Have you heard about WinDbg?

8 Sep

WinDbg is a multipurpose debugger for Microsoft Windows, distributed on the web by Microsoft. It can be used to debug user mode applications, device driver, and the operating system itself in kernel mode. It is a GUI application, but it has little in common with the better known, but less powerful, Visual Studio Debugger. (wiki)

I’ve mainly used WinDbg to determine which are the objects that consume the most memory inside an app. To do this you just need to follow few relatively simple steps.

Step 1 – Create a process memory dump

To create a process memory dump go to Task Manager, right click your process and click „Create Dump File”. In the screen shot I’ve use Chrome as an example but usually you will not do this. 🙂

creat-dump-file

If the app was compiled for a 32bit environment but it runs in a 64 bit environment then you will need to open the task manager using this command:

c:\windows\syswow64\taskmgr.exe

Using the default task manager in 64bit environment will create a 64bit dump for a 32bit process and it will not work in WinDbg.

Step 2 – Load the SOS Debugging Extension

To load the SOS Debugging Extension into the WinDbg.exe debugger, run one of the following commands in the tool depending on which .Net version the app was built upon:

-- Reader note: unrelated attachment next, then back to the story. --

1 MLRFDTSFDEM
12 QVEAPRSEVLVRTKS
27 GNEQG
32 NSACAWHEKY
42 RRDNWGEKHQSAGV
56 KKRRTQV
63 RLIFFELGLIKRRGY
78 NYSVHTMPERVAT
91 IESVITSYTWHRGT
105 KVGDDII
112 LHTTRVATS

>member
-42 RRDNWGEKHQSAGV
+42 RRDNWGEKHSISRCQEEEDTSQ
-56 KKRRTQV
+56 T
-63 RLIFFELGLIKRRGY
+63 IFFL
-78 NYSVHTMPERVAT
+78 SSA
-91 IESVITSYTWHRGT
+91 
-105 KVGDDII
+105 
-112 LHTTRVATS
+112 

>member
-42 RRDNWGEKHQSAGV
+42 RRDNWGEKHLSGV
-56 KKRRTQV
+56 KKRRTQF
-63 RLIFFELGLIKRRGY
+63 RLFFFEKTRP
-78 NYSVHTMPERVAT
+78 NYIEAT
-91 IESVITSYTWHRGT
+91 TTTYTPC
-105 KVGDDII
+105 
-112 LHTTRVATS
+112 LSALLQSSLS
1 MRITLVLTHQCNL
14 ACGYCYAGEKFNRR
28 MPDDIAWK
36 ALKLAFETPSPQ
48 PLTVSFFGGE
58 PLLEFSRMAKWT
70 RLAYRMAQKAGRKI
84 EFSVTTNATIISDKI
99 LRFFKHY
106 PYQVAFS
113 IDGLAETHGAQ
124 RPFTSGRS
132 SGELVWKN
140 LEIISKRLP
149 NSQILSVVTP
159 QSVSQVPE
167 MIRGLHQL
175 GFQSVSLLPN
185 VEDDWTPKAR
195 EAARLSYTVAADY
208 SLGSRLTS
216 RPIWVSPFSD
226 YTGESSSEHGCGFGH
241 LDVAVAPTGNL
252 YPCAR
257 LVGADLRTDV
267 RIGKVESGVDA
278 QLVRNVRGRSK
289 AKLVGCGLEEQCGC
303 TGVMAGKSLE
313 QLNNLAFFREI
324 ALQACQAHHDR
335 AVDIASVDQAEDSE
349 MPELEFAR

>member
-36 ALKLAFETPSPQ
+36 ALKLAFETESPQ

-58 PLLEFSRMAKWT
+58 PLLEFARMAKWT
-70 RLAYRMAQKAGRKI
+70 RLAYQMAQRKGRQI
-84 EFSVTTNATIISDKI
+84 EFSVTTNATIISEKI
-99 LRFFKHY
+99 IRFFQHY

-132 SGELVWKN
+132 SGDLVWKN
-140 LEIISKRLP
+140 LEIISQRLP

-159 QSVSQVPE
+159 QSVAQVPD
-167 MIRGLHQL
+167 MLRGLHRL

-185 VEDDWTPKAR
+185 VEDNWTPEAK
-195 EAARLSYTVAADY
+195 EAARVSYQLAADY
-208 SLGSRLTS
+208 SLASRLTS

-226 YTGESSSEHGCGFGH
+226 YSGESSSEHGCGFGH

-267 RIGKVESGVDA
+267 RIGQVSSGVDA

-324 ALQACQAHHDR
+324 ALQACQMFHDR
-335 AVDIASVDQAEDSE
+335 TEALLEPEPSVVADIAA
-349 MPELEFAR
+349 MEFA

.loadby sos clr - for .Net 4 & newer

or

.loadby sos mscorwks - for .Net 3.5 & 2

or

.load clr10\sos - for NET 1.0 and 1.1

or

.load c:\Windows\Microsoft.NET\Framework\{.NetVersion}\sos.dll

The CLR runtime dll was renamed to clr.dll with .NET 4. See which command works. For more details look here.

Step 3 – Run !dumpheap

This is the most powerful command when debugging a managed memory leak. It will show you all the objects on the managed heaps and using the different switches of !dumpheap you can display the output in virtually any way you want.

!dumpheap -stat will display the # objects and the total occupied memory per each custom or framework type.

As you can see in the above screenshot, there were around 300MB occupied by String. Also ~300MB full of Char[].

Step 4 – Code investigation

With this information at your disposal you can now start to check:

  • string operations (+, +=, etc) where a StringBuilder is not used.
  • event += delegate where the event is declared as static.
  • object serializations using constructors other that the one with Type
  • XslTransform with Evidence parameter
  • usage of COM objects

Visual Studio Support

Visual Studio also has (a limited) support for managed memory debugging and you can see more details here or in the video below.

WinDbg is far more powerfull even though not so user friendly.

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